When Mason Crosby missed a field goal late to give the Vikings the ball with a five point lead, I thought the Vikings played it perfectly. The first play was a screen pass to Adrian Peterson, a safe play that's not likely to stop the clock but gets the ball to your best offensive player: Peterson took the ball for a devastating 44 yards, setting the Vikes up for at least a field goal to go up eight. After two unsuccessful runs (that drained the Packers' timeouts), it looked like the Vikes might again play too safe as they did against Baltimore. But they called a pass play that was both aggressive and safe, a quick pass over the middle that Bernard Berrian was able to get to the end zone for the clinching touchdown.
Overall the Vikes were aggressive offensively, coming out and trying to put the game away. We question Brad Childress's decisions a lot (since I have a parentheses, why not: I think they called runs on first down too much today), but I think he can be praised for this game.
Does Aaron Rodgers look dead inside?
I don't want to try too hard to read the facial expressions of athletes. But when I see Rodgers against the Vikings, the expression on his face makes him look empty inside. Whether facing Favre has gotten to him, or (more likely) facing the Viking pass rushers has him on edge, he looks like a hollow man that doesn't want to be there and doesn't know how to rise to the moment.
That doesn't mean I wasn't terrified that he was in the process of leading a comeback, and he showed real moxie (it's a fun word: just embrace it) in the second half evading pass rushers and hitting receivers downfield. But he just looked empty.
The Vikings' Weakness
I think the Viking pass defense is solid overall, because the pass rush is so threatening: they rush throws, tip passes, and sack the passer, putting the offense in bad spots. Their dominance against the run helps, because when teams attempt offensive balance, they end up in must-throw situations. However, the Vikings have trouble holding a lead because of the weakness of the secondary. When teams go into all-throw mode, it's hard to sustain a pass rush every down, and teams are willing to take more risks against the rush and throwing downfield. As a result, we've seen teams move the ball on the Vikings successfully when they are down.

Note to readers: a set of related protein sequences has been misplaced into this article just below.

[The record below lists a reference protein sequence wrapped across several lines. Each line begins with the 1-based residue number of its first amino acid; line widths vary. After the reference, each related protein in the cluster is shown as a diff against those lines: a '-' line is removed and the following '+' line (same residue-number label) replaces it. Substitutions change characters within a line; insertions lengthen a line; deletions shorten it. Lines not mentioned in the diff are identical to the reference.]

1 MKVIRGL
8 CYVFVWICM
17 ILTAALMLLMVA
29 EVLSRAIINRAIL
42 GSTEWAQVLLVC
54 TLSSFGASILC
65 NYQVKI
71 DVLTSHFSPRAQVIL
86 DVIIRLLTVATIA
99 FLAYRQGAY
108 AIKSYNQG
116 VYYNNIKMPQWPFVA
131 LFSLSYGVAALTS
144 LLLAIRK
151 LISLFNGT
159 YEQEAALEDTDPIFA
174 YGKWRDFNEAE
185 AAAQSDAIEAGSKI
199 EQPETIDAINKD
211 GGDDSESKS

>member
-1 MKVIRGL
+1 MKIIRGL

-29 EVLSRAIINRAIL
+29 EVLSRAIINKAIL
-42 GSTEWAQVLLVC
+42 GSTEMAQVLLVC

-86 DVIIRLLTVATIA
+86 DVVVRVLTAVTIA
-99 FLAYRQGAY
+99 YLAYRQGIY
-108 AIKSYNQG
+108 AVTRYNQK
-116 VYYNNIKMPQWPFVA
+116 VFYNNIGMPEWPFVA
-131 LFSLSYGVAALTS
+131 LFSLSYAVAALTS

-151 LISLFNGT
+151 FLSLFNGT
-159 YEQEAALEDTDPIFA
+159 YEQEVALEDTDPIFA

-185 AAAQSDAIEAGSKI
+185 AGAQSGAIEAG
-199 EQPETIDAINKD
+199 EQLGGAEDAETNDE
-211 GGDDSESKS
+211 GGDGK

It's a dangerous weakness, especially if the Vikes are facing a team like the Saints in the playoffs. It might be a less glaring weakness when Antoine Winfield returns.
But the Vikes are good
Two sort of flukish plays made this score closer than it might have been: John Sullivan's early snap not only got recovered by the Packers, but it bounced around and flew backward to give the Packers better field position with it. And when the Packers had to setttle for a field goal after a nice drive to leave the score at 24-6, the Packers squib kicked and Brian Robison conjured the spirit of Mel Gray and tried to run and then fumbled--instead of giving the Vikes good field position to score a dagger touchdown, the Packers had good field position and used it to cut the score to 24-13.
I'm not just saying this game could have been a blowout but for those flukish plays. I'm saying in the past, those flukish plays probably would have begun a Viking collapse resulting in a loss. But they didn't, because the Vikes have the talent to overcome those things.
The Packers also had a lot of penalties that helped the Vikings, but the Packers are among the league leaders in penalties and penalty yards: that's a feature of their team, not an abberation that only aided the Vikings today.
2009's first half
So far, it would be hard for 2009 to have gone any better. The Vikes are 7-1, including 4-1 on the road. Their only loss was to an AFC team, and they've already swept one of their rivals competing for the division title.
So much emotional energy went into this game against the Packers (and not just because of Favre), it might have been easy to overlook the reality that after the win, the Vikings are now 7-1, and they still have five remaining home games.
The Vikings come out of the bye with three straight home games: against the Lions, against the Seahawks, and against the Bears. It's hard to envision the Vikings not being 9-1 when they host Chicago (if they play really lousy, they could lose to Seattle, but they should win at home). They get a bye right in the middle of the season, and hopefully an injured Antoine Winfield and a hampered Bernard Berrian get the chance to recover and play well in the second half of the season.
The Vikes can throw and run. They can stop the run and they can rush the passer. Their special teams have been generally good to outstanding. Things are looking good.
Enjoy the bye week, folks. Skol.